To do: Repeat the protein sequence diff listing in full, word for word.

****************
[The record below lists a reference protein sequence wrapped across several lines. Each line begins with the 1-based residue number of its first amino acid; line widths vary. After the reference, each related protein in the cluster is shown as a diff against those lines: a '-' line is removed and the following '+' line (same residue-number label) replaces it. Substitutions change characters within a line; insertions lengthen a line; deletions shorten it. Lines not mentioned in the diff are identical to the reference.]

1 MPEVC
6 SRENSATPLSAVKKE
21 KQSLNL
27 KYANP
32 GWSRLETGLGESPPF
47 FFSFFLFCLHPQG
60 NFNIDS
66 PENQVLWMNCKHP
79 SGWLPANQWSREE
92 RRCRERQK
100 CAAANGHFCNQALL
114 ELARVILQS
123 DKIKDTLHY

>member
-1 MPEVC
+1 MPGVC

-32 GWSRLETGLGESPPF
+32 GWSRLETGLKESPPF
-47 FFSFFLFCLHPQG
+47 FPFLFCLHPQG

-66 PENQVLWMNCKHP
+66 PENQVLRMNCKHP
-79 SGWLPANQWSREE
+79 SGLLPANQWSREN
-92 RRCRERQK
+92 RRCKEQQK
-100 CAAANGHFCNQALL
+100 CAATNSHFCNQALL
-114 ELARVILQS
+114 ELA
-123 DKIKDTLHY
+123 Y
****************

[The record below lists a reference protein sequence wrapped across several lines. Each line begins with the 1-based residue number of its first amino acid; line widths vary. After the reference, each related protein in the cluster is shown as a diff against those lines: a '-' line is removed and the following '+' line (same residue-number label) replaces it. Substitutions change characters within a line; insertions lengthen a line; deletions shorten it. Lines not mentioned in the diff are identical to the reference.]

1 MPEVC
6 SRENSATPLSAVKKE
21 KQSLNL
27 KYANP
32 GWSRLETGLGESPPF
47 FFSFFLFCLHPQG
60 NFNIDS
66 PENQVLWMNCKHP
79 SGWLPANQWSREE
92 RRCRERQK
100 CAAANGHFCNQALL
114 ELARVILQS
123 DKIKDTLHY

>member
-1 MPEVC
+1 MPGVC

-32 GWSRLETGLGESPPF
+32 GWSRLETGLKESPPF
-47 FFSFFLFCLHPQG
+47 FPFLFCLHPQG

-66 PENQVLWMNCKHP
+66 PENQVLRMNCKHP
-79 SGWLPANQWSREE
+79 SGLLPANQWSREN
-92 RRCRERQK
+92 RRCKEQQK
-100 CAAANGHFCNQALL
+100 CAATNSHFCNQALL
-114 ELARVILQS
+114 ELA
-123 DKIKDTLHY
+123 Y